There are too many ransomware attacks to ignore the similarities. It’s either government networks are easy prey, or someone is trying to cash out on the U.S., one attack at a time.

Riviera Beach, Lake City, Baltimore, and Key Biscayne – all of these local governments have been the target of ransomware attacks over the last few months. With payouts as high as $500,000, a single attack can drain a city’s reserves quickly.

And it’s not just city governments that are under attack. Frank Cilluffo, director of Auburn University’s McCrary Institute for Cyber and Critical Infrastructure Security, testified before the congressional subcommittee on Homeland Security last month, stating that all levels of government are targets of attack, “from relatively robust states to major metropolitan areas to smaller cities and counties.”

In addition, municipalities were added to Cilluffo’s list: “Targets include police and sheriff departments, schools and libraries, health agencies, transit systems, and courts … no jurisdiction is too small or too large,” he said.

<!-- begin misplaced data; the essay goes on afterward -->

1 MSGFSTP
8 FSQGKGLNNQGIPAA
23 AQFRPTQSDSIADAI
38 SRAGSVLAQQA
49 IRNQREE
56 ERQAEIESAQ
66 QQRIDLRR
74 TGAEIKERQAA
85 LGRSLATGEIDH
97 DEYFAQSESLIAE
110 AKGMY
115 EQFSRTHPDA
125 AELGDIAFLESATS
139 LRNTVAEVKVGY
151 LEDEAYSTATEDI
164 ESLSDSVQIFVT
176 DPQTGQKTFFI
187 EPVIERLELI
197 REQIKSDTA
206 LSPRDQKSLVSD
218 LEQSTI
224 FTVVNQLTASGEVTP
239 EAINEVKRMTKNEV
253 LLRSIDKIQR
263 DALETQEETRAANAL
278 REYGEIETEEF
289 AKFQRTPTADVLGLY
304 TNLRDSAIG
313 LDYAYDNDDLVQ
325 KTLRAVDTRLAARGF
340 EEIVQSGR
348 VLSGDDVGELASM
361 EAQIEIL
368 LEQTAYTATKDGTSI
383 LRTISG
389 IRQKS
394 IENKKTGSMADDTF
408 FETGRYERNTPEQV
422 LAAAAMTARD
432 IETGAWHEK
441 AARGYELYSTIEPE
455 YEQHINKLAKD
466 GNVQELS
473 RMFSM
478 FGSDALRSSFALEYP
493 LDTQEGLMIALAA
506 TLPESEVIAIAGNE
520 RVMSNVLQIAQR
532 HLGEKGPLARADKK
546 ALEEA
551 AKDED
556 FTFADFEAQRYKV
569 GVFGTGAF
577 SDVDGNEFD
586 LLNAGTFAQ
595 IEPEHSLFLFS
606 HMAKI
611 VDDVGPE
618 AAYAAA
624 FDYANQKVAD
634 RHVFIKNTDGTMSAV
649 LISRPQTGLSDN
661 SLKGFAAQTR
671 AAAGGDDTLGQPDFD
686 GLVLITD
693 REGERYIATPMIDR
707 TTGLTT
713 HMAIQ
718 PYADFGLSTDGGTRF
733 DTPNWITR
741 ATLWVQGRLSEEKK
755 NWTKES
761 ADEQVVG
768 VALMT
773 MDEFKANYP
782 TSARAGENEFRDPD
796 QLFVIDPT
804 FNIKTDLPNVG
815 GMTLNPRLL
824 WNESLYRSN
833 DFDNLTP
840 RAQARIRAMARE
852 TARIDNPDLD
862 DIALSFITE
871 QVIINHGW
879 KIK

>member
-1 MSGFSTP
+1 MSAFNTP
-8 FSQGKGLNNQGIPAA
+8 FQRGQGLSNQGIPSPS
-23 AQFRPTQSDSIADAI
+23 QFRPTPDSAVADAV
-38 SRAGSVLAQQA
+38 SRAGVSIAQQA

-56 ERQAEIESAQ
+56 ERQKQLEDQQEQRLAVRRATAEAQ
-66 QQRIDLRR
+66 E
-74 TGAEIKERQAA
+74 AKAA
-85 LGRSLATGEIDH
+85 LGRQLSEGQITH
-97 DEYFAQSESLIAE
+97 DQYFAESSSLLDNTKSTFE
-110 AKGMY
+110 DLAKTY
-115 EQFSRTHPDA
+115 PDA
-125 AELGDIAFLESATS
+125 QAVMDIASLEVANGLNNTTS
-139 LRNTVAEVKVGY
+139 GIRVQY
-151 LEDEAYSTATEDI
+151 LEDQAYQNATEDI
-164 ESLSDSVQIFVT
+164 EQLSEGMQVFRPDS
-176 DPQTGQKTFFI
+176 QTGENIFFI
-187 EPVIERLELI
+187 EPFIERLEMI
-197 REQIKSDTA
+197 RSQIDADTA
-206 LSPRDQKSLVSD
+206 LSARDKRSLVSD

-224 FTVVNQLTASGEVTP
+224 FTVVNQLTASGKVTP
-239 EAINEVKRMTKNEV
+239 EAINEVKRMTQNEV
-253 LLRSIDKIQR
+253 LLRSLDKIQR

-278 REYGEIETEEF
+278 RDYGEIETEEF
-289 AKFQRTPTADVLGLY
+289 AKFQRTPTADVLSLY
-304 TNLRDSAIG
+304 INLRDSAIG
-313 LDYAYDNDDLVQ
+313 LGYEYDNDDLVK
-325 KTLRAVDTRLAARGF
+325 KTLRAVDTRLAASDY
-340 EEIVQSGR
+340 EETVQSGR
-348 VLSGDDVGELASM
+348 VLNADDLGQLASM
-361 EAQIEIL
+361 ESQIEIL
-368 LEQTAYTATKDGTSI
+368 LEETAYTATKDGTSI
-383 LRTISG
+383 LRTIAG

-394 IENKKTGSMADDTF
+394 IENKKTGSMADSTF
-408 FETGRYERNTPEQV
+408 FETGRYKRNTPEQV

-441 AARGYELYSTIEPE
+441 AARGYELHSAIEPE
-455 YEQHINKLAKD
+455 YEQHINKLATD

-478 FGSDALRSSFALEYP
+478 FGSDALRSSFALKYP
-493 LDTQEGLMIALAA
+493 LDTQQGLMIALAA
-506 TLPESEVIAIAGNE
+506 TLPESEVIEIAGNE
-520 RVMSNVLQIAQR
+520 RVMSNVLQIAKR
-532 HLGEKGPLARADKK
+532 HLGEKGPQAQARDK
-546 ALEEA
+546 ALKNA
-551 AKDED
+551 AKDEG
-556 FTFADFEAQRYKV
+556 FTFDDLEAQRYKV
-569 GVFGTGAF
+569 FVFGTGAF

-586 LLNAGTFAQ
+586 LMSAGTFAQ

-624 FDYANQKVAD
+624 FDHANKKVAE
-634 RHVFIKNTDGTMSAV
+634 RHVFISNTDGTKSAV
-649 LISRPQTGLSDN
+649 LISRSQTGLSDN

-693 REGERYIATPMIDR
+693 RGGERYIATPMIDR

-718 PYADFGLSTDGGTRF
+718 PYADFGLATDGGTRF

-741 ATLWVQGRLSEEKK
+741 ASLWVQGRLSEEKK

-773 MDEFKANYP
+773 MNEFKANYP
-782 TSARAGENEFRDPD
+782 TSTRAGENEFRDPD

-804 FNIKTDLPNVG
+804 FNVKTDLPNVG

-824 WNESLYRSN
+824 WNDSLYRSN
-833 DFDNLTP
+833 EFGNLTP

The question is whether these are all part of a coordinated effort by a foreign nation-state, such as Iran, Russia, China, or North Korea. Even if they’re not, the best case scenario is that governments and municipalities are seen as easy targets – something the successful attacks we’ve all seen in the news is proving to be true.

In either case, organizations need to prepare with a layered security approach that includes Security Awareness Trainingto stop phishing attacks aimed at tricking users into clicking on malicious attachments and links. With the stakes so high for local governments and municipalities, it’s imperative that security efforts be strengthened – including the user themselves – to avoid becoming a victim of attacks that have proven to be far too costly.